Watch Thursday on Live at Five at Four for the full story behind one of Knoxville's new favorite restaurants, J.C. Holdway.
The newest stop on the block, J.C. Holdway is quickly becoming a cornerstone of Downtown Knoxville.
“I feel very fortunate,” said chef and proprietor Joseph Lenn. “It seems Knoxville has been very receptive to what we are doing."
At J.C. Holdway, fine dining meets flannel.
“We don't have servers dressed up, they're in flannel and jeans because I want everyone to be comfortable,” explained Lenn.
The restaurant serves up homegrown, wood-fire cuisine. It's an ode to Lenn's Southern Appalachian roots - cooking the old fashioned way. The restaurant is named after Lenn's late uncle Joseph Charles Holdway.
“He was a lifetime bachelor and ate out every night of his life - never cooked,” said Lenn. “He always loved going out to eat whether it was a simple cafeteria or somewhere that was upscale.”
Cooking lessons with his grandmother and experiments over an open flame fueled Lenn's passion.
“I used to do crazy stuff like cook popcorn over the fire," he said.
Eventually, Lenn graduated to a grill. During culinary school, he interned at Blackberry Farm. Lenn continued crafting his cuisine in restaurants from Charleston to Nashville before returning home to the renowned East Tennessee retreat.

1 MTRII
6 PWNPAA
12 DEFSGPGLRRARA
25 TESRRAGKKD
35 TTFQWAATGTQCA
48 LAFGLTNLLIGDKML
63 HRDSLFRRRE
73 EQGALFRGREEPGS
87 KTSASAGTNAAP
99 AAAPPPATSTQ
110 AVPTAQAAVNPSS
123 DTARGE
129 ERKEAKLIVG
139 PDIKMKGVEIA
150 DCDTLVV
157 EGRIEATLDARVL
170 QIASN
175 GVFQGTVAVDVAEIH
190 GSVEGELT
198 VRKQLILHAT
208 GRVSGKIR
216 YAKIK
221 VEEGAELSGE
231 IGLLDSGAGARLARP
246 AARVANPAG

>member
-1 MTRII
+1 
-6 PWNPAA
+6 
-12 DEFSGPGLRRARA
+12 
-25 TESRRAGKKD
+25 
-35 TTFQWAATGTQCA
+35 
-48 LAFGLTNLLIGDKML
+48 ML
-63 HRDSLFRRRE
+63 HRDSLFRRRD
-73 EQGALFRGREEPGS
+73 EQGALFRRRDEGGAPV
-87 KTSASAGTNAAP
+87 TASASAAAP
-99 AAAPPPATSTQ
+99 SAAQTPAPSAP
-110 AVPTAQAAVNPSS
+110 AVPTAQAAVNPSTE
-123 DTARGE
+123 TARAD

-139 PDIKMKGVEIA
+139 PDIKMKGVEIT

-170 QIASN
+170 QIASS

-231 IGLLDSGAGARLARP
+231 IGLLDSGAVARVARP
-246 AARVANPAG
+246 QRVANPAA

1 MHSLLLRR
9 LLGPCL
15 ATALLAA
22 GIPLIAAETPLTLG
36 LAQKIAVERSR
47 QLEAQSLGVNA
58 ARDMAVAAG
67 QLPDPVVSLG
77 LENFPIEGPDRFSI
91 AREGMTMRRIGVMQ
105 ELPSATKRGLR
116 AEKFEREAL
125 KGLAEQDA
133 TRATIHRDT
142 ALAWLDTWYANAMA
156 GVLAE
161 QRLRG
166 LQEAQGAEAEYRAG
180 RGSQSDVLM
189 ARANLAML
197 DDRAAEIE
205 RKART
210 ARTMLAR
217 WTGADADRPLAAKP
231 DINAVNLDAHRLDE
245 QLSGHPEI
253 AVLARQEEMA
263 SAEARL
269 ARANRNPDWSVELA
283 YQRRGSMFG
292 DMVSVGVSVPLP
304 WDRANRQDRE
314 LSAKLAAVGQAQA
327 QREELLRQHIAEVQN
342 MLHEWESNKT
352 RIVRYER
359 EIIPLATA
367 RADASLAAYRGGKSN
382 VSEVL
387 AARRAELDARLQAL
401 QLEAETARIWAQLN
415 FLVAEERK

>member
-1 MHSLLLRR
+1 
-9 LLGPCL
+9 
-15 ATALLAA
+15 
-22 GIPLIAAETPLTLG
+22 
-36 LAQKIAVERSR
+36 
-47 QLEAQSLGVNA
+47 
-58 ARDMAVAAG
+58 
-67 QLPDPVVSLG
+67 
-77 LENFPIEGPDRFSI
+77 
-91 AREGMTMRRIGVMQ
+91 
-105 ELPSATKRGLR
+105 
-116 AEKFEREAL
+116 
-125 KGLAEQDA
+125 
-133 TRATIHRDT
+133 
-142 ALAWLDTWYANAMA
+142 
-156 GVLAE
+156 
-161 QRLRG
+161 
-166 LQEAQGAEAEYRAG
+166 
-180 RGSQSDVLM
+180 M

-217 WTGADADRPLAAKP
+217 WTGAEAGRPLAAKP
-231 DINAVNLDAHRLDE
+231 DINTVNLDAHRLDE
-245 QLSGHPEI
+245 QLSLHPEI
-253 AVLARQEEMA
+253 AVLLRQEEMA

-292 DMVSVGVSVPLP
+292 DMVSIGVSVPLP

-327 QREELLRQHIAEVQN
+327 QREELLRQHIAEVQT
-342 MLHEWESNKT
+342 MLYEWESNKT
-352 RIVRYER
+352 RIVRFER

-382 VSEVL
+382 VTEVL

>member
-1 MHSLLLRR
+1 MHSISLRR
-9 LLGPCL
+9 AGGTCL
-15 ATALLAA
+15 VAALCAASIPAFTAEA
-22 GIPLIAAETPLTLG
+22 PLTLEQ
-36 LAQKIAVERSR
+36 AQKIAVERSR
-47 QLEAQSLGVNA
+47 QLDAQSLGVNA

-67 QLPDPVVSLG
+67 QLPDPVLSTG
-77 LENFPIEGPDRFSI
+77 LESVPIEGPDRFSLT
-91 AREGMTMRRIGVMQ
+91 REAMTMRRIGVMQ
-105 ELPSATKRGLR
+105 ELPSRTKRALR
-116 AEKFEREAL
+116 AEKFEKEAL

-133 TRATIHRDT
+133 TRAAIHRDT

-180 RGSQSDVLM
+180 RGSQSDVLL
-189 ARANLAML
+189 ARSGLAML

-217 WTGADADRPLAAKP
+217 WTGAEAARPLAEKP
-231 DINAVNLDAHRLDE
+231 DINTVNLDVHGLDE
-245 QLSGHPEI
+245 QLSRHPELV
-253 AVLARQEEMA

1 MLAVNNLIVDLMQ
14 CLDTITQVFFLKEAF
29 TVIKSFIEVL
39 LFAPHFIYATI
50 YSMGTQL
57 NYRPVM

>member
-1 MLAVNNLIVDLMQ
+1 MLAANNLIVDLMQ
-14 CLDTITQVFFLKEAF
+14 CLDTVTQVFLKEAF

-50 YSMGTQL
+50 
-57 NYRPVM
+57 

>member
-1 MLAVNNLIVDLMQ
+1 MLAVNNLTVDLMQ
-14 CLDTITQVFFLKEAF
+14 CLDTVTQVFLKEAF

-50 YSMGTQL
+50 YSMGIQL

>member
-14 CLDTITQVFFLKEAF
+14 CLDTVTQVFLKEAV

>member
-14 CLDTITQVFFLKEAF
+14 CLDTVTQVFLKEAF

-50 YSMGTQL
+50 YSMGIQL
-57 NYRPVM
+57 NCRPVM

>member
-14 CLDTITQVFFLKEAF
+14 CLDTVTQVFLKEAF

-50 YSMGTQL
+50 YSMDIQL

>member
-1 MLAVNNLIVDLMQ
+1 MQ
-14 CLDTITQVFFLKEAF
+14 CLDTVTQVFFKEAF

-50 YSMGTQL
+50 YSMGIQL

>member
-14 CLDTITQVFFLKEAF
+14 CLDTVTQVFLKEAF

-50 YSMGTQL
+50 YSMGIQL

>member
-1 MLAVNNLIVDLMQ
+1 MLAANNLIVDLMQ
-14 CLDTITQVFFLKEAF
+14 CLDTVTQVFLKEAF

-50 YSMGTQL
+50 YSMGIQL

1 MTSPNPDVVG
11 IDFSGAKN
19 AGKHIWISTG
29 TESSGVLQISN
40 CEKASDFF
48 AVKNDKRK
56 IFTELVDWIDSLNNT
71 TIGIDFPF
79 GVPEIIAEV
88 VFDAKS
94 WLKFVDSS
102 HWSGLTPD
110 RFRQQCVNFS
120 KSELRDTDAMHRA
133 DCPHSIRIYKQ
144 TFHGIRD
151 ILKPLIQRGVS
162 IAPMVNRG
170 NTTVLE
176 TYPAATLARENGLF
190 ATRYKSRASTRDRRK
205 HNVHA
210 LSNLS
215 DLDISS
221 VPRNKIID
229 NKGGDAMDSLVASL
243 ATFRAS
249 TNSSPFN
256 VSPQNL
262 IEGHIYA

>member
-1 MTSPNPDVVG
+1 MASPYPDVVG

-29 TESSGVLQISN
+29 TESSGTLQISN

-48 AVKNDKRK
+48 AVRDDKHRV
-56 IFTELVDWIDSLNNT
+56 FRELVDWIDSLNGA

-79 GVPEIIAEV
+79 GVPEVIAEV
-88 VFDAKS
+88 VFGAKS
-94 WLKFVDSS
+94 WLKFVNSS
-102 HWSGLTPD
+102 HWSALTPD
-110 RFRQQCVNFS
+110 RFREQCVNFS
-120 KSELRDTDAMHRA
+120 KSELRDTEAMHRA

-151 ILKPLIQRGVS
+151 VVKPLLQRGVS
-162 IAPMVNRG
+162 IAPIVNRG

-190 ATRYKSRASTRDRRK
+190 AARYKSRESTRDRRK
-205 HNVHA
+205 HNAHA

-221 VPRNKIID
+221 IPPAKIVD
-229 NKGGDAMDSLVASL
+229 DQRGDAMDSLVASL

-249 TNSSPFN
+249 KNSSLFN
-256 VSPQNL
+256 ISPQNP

“The Beall family was so good to me there," he said.
As Executive Chef at Blackberry Farm, Lenn perfected his skills using a wood fire grill and oven.
“I think it was really there that I just starting tasting these different flavors that you could achieve by cooking over that," he said.
And the culinary world took notice awarding Lenn the coveted James Beard Award - often referred to as the Oscar of food.
“If you could dream it you could do it there," Lenn said of working at Blackberry Farm.
But Lenn had long dreamed of owning his own restaurant. And, an old photography studio was calling his name.
“I've always had my eye on it,” he said, talking about the restaurant's location.
He wanted to offer something different than Blackberry Farm's elevated cuisine.
“I had done that for so long, I kind of wanted to get away from that and do more like a neighborhood restaurant that folks would come back to once or twice a week," he said.
At J.C. Holdway, Lenn uses fresh produce from local farmers. Pretty much everything you see, from table tops and dishes to the wood fire grill, was all made in the Volunteer State.
Guests enjoy a seasonal menu.
“There are some staples that kind of stay on the menu like chicken confit with potato gnocchi. It’s really my nod to my favorite childhood dish, chicken and dumplings," Lenn said.
The restaurant also serves up simpler bites from hush puppies to chicken wings.
“We smoke them, then fry them and toss them in AL white bbq sauce," Lenn said.
It's a dining experience even Uncle Joe himself would approve.
“My granny came (to the restaurant), she's been here once," Lenn said. "And she was like, 'He'd be so proud.' I'm just thrilled that people keep coming back and couldn't be happier.”